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Surprising Study — NOT: People Learn A Second Language Better By Physically Simulating Words

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'Mirror view' photo (c) 2008, Sudarshan V - license: http://creativecommons.org/licenses/by/2.0/

A new study concludes that:

“If language comprehension is a simulation process that uses neural systems of action, then perhaps we can better teach kids how to understand what they read by getting them to literally simulate the actions,” he explained.

Researchers attributed this conclusion to what are called “mirror neurons.” Kevin Washburn has a useful and short piece on them if you want to learn more.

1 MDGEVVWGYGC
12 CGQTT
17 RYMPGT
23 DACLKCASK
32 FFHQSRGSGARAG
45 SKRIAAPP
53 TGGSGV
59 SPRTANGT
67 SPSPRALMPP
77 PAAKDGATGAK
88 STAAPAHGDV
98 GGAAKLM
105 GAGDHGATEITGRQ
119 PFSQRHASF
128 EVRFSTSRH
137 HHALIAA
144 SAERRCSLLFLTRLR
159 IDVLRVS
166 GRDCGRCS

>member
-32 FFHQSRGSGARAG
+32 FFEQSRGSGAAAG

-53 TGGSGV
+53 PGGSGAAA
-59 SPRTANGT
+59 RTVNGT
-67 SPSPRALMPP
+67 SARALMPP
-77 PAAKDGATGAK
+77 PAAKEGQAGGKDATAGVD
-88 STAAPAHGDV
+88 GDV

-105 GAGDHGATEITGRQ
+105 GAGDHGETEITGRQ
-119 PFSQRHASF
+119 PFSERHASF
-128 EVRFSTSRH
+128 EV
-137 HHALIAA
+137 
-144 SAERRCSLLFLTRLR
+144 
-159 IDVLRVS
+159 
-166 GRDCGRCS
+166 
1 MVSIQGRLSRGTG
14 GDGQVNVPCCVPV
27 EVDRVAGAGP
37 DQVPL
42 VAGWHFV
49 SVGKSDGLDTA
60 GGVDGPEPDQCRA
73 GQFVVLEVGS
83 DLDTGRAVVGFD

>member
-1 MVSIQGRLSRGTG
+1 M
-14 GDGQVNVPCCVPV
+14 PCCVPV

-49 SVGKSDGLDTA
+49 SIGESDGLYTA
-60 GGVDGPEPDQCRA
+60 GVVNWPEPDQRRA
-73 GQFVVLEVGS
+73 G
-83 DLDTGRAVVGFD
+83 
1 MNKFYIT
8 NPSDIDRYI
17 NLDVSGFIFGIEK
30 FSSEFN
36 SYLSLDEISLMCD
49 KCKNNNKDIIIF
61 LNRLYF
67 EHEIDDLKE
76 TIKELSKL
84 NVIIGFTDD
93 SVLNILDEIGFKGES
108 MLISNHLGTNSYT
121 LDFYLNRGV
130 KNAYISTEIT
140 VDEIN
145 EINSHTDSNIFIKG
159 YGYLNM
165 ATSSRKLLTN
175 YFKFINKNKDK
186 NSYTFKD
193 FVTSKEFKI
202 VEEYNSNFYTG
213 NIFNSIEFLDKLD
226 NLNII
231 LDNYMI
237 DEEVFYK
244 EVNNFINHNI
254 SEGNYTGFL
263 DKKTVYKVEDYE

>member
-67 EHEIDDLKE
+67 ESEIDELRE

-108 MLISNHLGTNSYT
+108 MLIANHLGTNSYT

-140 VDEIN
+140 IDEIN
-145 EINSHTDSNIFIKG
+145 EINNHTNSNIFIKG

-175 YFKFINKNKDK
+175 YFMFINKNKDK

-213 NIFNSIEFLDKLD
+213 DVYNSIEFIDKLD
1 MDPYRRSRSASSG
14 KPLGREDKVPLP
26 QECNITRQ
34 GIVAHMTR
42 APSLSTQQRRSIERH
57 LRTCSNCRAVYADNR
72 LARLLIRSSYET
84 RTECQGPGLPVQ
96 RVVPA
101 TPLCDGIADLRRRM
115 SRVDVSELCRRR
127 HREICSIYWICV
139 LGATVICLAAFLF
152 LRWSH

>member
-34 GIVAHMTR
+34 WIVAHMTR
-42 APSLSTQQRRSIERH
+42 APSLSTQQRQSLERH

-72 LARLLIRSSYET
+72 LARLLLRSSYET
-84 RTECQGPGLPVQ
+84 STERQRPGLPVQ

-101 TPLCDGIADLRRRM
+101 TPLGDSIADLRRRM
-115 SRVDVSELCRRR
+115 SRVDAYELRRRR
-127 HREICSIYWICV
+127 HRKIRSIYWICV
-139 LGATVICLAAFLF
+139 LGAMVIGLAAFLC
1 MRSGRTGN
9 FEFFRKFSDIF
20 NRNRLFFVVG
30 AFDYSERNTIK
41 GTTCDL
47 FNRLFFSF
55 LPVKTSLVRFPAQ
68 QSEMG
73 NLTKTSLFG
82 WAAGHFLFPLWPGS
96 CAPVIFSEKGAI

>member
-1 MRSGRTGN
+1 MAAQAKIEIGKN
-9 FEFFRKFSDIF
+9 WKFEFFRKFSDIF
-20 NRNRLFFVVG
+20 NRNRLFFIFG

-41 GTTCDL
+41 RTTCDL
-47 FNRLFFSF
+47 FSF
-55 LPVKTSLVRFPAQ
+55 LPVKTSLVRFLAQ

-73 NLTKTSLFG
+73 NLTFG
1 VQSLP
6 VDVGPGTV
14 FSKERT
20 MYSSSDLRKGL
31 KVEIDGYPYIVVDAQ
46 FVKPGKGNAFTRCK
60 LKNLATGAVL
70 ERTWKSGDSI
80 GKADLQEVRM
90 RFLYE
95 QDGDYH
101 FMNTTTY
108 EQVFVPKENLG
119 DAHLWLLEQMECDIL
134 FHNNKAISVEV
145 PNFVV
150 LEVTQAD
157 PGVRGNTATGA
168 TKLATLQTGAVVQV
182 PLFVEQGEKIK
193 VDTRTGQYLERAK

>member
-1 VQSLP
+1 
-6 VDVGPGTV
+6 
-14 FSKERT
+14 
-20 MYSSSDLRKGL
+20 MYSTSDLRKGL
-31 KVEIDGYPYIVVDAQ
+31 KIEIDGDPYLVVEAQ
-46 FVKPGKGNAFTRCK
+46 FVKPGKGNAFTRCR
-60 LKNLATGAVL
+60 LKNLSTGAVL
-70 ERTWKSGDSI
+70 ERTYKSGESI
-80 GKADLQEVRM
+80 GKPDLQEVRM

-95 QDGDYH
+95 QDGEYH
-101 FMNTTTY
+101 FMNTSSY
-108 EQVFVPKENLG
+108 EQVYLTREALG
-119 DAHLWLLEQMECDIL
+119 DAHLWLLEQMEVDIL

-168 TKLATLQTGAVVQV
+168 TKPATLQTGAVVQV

Of course, these findings are nothing new to teachers of English Language Learners who have used Total Physical Response and other similar techniques for years.

You can read more about those instructional strategies at The Best Resources On Students Using Gestures & Physical Movement To Help With Learning.

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Author: Larry Ferlazzo

I'm a high school teacher in Sacramento, CA.

2 Comments

  1. Accurate headline — NOT. This is not a conclusion of the study. It is merely a speculative comment. People have enough problems interpreting the results of studies. Please do not further confuse the issue by highlighting “could benefit from further investigation” statements as being conclusions based on evidence in the study.

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